I am writing this on a beautiful March day; in fact, it is the first day of spring. Here in Texas, bluebonnets are popping out, and I am looking forward to an excellent wildflower year in my area. My mind, however, is looking ahead to July, when this column will be published. I am imagining readers who are off for the summer, kicking back a bit, and possibly having a little time to explore new and different things. What a great time to visit a museum! I know there are some very inviting exhibits slated for the summer months at Houston area museums, not to mention our local Sam Houston Memorial Museum, which is two blocks from my house. No doubt this is true for museums within walking distance from wherever you are.
What? No museums that close? No desire on your part to leave your comfy poolside chair or delightful cabin porch in the woods? More likely, no inclination to load up the kids and hit the road? How about some virtual visits? You can go online and find all sorts of wonderful museums and gardens to explore and tag for future use with students as well as for your own interests.
Thinking along these lines causes me to go back in time a week or so. It was recently my privilege to attend a conference for both library and museum professionals. I was invited to the conference, WebWise 2008, because I am the principal investigator for an Institute of Museum and Library Services Laura Bush 21st Century Librarian Program grant. IMLS co-sponsored the event. The theme was Web 2.0. One of the most interesting things about the experience was learning about the goals, issues, and other information about museums and museum professionals. Here are some things I learned:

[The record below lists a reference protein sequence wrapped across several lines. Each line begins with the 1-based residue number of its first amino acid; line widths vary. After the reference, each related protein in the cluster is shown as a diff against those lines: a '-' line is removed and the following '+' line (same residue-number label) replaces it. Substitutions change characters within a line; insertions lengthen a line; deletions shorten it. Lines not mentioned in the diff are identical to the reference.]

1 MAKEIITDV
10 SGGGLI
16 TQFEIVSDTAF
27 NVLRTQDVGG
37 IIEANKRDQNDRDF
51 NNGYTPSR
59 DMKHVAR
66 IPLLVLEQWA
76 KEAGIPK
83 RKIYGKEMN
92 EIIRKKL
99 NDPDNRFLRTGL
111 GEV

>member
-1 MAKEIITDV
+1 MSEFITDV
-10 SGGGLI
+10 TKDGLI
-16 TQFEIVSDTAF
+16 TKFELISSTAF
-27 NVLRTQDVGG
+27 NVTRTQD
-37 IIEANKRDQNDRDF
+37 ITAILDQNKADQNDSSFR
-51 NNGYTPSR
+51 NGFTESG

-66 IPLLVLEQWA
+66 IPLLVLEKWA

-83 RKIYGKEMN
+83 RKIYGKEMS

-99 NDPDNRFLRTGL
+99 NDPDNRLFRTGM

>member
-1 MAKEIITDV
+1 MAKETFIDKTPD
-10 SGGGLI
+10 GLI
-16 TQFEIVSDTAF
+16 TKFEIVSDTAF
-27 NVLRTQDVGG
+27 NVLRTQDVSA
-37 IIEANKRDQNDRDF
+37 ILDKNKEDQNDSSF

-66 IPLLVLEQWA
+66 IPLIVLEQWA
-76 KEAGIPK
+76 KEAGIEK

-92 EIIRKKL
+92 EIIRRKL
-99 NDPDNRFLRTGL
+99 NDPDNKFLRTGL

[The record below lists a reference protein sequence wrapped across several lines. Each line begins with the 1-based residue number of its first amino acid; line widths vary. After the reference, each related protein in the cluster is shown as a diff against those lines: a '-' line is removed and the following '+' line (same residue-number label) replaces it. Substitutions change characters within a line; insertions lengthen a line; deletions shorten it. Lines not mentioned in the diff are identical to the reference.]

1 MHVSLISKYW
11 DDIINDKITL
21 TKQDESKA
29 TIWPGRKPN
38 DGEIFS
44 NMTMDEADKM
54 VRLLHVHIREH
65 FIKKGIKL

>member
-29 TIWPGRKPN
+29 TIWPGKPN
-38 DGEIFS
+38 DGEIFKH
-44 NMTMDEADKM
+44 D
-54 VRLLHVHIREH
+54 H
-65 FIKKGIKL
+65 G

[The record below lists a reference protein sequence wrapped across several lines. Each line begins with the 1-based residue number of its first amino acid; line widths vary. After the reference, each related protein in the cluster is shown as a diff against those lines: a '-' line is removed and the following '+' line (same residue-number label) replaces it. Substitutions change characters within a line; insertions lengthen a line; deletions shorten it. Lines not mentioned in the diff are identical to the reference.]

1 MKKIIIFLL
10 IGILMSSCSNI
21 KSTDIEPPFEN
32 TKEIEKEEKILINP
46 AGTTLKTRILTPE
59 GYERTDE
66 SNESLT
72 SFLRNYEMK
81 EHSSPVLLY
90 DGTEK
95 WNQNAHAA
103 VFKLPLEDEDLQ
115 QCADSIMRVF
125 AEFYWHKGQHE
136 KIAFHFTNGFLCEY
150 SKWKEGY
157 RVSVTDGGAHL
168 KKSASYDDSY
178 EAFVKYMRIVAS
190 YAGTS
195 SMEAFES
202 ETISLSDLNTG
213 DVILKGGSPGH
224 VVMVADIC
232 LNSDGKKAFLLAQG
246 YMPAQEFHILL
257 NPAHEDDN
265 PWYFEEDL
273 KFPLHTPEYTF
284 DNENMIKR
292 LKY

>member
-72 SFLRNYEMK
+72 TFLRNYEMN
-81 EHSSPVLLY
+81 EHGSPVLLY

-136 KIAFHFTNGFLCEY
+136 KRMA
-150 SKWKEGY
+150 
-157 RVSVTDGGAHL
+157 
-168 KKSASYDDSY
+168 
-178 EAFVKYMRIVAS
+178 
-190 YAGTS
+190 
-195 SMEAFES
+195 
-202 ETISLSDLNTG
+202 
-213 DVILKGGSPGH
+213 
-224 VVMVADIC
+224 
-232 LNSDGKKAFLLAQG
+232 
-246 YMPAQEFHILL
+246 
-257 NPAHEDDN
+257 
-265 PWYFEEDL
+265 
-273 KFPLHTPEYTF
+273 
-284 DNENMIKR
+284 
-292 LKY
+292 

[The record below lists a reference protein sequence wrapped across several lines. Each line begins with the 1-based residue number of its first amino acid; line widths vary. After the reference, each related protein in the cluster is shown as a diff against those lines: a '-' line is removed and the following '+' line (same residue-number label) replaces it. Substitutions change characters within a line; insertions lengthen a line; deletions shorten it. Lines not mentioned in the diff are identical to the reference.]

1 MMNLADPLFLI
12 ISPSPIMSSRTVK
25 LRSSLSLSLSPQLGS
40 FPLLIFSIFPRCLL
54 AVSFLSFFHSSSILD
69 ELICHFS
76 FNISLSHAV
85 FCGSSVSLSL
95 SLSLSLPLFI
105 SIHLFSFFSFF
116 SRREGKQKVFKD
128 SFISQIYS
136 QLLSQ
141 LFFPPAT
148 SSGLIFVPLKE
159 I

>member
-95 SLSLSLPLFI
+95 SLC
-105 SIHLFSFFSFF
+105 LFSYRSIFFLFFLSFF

• Like librarians, museum professionals care passionately about their missions, their collections, and their patrons.
• There are a lot of similarities between librarians and museum professionals. We care about our collections and need to maintain them, we want to have displays and offerings that are relevant and exciting for our patrons, and we find technology more and more a part of our environments.
• Both libraries and museums are increasingly turning to the internet and recognizing the value and attraction of online experiences for their users. Web 2.0 applications are growing in importance for our patrons and for our institutions.
• Like librarians and teachers, museum professionals are really into tagging. Many have their own systems for patrons to tag images or artifacts that they like, and others point people to del.icio.us, Digg, or similar resources.
• The terms "patron" or "user," are being redefined to encompass people from all over the world, many of whom may never visit an institution’s physical presence.
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